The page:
The technical feasibility of superconductive magnetic energy storage (SMES) is being studied by an interdisciplinary group at the University of Wisconsin, including fundamental research aimed at designing safe and economic undergound rock caverns to house the magnets. Evaluation of cavern stability for alternative magnet designs and proposed rock sites in Wisconsin for a prototype magnet present unique engineering problems requiring comprehensive field, laboratory and numerical studies. Analysis of three promising magnet designs and five possible rock units (granite, quartzite, rhyolite, two dolomites) indicate possible advantages and potential problems. Several conclusions and recommendations regarding tunnel geometry, load transfer, and the interaction between geology and cavern stability and deformation are made.


The continued development of superconductive magnetic energy storage (SMES) units (Fig. 1) indicates the promise and feasibility of building these large capacity, highly efficient (>90%), quick responding and virtually topographically unrestricted electrical energy storage devices. The virial theorem states that a charged SMES magnet will require a confinement structure proportional to the electromagnetic energy stored, or else, as it charges and discharges to level out the variable daily power demand, it will break apart. For a 10,000 MWh magnet, a prohibitive 777,000 tons of steel would be needed. Thus SMES magnets will be built at depth in rock, a similarly stiff and strong material available for the cost of excavation. The rock chamber for a 1,000 MWh to 10,000 MWh magnet consists of annular shaped tunnels, 5–8 m wide, 8–20 m high, with annular diameters of from 100–1,000 m. The charged magnet develops radial and axial forces which are transferred to the rock by regularly spaced polyester struts. In addition to magnet stresses, there are gravitational and anisotropic tectonic stresses whose effect varies from point to point around each tunnel's circumference.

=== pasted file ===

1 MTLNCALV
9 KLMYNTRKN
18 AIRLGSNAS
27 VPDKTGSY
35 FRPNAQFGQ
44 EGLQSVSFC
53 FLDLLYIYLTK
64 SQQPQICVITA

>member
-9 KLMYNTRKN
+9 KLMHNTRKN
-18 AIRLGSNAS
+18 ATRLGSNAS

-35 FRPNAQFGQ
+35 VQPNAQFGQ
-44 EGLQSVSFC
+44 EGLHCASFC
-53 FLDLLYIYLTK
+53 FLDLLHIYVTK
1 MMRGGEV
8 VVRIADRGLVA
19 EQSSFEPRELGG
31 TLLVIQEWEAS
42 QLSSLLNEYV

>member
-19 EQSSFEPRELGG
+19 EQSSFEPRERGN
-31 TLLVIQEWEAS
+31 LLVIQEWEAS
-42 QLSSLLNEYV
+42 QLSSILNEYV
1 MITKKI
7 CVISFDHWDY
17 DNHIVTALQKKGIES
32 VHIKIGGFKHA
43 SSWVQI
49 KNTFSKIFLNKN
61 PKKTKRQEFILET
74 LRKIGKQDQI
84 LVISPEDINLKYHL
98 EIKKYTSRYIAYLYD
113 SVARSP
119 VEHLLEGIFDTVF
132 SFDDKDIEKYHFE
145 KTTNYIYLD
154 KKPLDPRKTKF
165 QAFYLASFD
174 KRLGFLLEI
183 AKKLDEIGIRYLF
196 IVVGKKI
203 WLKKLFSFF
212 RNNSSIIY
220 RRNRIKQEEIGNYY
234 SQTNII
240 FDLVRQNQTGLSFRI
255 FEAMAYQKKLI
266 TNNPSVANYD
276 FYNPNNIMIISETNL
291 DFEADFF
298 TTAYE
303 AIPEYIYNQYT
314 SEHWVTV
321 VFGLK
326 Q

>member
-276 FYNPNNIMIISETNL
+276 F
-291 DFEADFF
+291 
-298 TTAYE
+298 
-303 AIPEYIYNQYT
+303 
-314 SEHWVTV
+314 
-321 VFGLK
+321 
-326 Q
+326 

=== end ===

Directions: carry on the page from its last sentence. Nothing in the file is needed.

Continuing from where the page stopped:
The annular geometry also insures that each tunnel will intersect joint sets at anywhere from very favorable to very unfavorable orientations around the circumference. Moreover, the stacked annular tunnels create two different stress regimes in the rock mass: one on the outside of the tunnels in which the high horizontal stresses are active, and the other on the inside of the tunnels which shield the rock core bounded by the annular caverns. Excessive radial movement (>15 cm) of the rock walls under the complex applied loads will damage the conductors. Groundwater contact with the conductor will result in corrosion and icing which interfere with the magnet's operation. Rock mechanics research seeks to determine the suitability of different rock types and sites for housing an SMES magnet. Such rocks must possess sufficient strength for long-term stability, be stiff enough to prevent excessive conductor deformation, and have groundwater inflows which are neither difficult nor prohibitively expensive to control. The following sections describe the geological and mechanical properties of rocks with potential for SMES sites and their engineering classification.


An energy storage magnet site requires a suitable rock mass with sufficient horizontal and vertical extent to contain the cavern system.

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